GNU Stow is a symlink farm manager which takes distinct packages of software and/or data located in separate directories on the filesystem, and makes them appear to be installed in the same place. For example,
/usr/local/bincould contain symlinks to files within
/usr/local/stow/perl/binetc., and likewise recursively for any other subdirectories such as
.../man, and so on.
This is particularly useful for keeping track of system-wide and per-user installations of software built from source, but can also facilitate a more controlled approach to management of configuration files in the user’s home directory, especially when coupled with version control systems.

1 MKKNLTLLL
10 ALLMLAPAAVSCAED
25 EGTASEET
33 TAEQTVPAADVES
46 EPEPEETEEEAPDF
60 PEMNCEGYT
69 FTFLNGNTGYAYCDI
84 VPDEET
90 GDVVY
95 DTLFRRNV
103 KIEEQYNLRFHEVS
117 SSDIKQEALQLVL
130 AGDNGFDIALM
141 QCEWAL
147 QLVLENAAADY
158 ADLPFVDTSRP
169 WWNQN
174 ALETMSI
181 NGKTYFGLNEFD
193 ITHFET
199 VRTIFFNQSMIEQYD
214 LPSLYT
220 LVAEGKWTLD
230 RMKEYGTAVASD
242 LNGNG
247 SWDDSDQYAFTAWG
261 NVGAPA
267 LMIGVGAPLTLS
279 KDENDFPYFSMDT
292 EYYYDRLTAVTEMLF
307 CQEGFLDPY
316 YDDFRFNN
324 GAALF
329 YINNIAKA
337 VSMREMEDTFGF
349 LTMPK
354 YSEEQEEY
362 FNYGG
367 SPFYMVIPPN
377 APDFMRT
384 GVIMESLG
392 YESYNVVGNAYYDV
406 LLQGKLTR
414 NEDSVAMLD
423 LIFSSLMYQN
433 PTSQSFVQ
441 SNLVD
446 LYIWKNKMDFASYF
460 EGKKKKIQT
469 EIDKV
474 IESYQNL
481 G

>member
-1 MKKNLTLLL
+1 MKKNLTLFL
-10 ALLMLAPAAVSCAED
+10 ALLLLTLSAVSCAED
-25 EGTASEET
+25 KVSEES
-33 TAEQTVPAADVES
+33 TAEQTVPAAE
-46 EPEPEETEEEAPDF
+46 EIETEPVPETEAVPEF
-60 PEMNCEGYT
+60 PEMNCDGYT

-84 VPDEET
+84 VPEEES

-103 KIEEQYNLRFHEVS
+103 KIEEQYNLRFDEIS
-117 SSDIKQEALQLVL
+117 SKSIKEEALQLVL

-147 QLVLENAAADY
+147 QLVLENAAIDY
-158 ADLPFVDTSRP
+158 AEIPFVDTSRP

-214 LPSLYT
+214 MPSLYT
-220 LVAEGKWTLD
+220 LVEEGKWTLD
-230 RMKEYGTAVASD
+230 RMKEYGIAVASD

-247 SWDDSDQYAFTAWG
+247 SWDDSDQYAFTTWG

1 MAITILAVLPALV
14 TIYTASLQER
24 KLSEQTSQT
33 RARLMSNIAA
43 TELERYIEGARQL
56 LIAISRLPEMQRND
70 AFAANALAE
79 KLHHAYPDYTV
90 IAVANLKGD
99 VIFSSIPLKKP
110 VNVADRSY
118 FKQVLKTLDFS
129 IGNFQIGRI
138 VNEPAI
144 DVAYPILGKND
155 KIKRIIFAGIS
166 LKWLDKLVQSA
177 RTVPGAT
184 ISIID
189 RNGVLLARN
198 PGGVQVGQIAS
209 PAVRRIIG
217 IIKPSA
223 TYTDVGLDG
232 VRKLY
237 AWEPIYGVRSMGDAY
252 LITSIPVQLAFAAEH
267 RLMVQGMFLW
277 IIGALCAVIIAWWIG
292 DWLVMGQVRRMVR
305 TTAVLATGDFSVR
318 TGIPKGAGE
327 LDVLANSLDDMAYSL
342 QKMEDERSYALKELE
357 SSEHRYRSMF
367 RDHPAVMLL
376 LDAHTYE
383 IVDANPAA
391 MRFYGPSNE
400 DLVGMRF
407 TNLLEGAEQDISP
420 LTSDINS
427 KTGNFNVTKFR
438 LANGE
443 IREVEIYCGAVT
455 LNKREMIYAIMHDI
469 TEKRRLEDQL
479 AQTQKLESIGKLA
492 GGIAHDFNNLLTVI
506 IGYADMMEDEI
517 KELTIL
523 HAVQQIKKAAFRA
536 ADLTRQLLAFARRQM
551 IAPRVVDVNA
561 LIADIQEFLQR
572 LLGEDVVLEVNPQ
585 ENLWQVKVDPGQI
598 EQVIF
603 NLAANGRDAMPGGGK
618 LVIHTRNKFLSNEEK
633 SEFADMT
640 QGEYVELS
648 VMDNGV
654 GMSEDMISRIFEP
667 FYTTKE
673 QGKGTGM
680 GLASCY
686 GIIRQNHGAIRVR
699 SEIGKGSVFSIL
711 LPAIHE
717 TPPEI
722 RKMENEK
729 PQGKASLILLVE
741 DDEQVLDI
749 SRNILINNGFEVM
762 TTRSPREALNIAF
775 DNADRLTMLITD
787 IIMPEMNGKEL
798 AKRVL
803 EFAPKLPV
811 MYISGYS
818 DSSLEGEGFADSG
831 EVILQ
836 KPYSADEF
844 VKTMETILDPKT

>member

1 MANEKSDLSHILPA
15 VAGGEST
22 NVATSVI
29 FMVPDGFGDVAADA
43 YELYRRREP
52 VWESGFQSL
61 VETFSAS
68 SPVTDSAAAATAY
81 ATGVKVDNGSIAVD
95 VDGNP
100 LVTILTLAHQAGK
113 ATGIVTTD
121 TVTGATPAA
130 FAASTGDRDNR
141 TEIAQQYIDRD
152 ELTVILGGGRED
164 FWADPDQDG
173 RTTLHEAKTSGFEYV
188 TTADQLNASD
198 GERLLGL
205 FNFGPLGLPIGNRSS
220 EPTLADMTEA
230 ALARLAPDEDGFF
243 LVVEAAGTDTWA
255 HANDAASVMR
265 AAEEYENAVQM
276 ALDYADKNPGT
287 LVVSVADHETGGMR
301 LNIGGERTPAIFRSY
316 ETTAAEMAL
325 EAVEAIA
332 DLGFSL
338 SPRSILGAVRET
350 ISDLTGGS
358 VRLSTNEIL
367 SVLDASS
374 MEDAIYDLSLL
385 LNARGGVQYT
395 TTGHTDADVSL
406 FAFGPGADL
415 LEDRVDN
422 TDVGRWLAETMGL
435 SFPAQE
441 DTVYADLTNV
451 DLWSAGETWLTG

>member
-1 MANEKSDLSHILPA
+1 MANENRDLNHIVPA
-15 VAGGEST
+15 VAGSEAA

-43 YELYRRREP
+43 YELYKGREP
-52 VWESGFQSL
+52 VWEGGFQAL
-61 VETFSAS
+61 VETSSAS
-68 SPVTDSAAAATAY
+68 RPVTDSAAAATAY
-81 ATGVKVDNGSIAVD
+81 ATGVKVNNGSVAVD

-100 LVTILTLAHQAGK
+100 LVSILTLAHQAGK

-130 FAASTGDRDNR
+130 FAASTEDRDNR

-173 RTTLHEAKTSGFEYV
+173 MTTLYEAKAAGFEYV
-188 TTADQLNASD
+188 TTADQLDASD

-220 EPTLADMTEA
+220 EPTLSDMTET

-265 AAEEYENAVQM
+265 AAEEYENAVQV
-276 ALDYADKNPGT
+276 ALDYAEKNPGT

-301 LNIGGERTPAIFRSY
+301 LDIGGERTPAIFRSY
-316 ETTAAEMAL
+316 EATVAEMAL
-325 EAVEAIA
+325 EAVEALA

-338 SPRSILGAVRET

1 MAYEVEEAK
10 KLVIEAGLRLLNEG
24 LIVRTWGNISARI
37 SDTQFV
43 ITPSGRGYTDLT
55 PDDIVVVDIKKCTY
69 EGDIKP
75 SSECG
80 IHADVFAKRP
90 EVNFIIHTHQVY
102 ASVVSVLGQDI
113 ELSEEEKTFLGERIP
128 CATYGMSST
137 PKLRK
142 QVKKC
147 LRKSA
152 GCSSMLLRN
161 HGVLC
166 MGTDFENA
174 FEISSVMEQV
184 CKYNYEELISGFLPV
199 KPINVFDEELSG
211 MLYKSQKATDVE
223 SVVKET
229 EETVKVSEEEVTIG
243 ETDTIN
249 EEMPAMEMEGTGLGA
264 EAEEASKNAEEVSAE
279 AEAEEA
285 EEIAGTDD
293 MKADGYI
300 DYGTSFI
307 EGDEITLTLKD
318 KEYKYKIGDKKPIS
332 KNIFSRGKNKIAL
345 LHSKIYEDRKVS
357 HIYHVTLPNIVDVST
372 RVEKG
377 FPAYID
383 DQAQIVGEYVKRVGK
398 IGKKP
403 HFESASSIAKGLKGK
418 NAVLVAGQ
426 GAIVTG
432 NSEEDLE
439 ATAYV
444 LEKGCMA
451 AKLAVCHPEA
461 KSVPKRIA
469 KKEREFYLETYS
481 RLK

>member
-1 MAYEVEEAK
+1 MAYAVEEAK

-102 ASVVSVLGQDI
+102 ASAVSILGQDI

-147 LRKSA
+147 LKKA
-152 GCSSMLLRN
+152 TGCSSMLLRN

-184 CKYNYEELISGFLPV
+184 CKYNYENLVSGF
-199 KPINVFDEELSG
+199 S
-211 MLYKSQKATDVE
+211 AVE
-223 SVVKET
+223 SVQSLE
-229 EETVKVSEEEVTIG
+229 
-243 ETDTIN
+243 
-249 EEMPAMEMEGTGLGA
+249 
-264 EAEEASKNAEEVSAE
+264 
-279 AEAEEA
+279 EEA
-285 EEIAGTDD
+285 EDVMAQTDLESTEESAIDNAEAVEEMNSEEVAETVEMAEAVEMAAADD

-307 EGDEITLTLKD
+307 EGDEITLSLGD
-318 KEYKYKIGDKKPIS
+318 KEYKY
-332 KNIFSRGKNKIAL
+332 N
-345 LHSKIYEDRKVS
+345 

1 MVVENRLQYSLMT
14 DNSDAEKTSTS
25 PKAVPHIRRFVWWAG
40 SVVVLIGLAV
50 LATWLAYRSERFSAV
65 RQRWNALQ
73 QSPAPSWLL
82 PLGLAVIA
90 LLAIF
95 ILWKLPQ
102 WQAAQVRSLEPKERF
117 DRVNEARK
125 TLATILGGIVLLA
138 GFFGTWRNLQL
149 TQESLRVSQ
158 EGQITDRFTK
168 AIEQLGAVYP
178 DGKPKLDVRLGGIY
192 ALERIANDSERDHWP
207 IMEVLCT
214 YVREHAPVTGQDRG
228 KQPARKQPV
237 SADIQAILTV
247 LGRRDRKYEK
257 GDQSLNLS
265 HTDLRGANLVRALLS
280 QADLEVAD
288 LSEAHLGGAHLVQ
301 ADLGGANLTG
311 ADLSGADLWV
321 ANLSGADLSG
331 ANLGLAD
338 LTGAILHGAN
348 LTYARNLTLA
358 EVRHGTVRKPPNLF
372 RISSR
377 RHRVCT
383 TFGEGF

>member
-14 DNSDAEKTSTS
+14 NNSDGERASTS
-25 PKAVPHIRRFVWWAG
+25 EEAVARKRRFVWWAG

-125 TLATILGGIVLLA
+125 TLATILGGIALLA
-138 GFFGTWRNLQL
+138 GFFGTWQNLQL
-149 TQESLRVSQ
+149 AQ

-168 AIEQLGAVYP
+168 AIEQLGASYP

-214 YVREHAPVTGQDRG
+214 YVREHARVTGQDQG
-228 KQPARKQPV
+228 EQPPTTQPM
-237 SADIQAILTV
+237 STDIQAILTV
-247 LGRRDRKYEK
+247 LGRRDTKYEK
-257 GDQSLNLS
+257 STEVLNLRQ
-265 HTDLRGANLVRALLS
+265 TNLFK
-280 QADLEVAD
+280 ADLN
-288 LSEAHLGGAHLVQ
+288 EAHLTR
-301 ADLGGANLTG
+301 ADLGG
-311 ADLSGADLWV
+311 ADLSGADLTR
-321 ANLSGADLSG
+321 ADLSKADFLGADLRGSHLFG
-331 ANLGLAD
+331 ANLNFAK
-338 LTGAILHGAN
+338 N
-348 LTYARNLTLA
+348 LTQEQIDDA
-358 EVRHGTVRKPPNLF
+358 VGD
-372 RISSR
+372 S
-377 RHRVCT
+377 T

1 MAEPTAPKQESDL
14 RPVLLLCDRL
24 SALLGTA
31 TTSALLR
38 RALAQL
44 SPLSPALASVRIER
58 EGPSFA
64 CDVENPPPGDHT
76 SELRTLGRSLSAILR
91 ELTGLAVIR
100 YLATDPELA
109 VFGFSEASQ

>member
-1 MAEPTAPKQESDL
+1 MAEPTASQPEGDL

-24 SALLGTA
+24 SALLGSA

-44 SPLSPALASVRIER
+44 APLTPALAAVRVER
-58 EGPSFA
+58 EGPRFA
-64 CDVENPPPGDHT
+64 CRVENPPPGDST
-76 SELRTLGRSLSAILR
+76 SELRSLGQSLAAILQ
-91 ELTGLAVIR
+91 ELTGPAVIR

GNU Stow was very useful in a time when package managers were much more difficult, and seems to have pivoted to dotfile management.
From GNU Stow manual - GNU Project - Free Software Foundation, the introduction:
While this is useful for keeping track of system-wide and per-user installations of software built from source, in more recent times software packages are often managed by more sophisticated package management software such as
dpkg, and Nix / GNU Guix, or language-native package managers such as Ruby’s
npm, and so on.
However Stow is still used not only for software package management, but also for other purposes, such as facilitating a more controlled approach to management of configuration files in the user’s home directory2, especially when coupled with version control systems3.
It is very nifty and I use it to sync dotfiles/configuration between computers.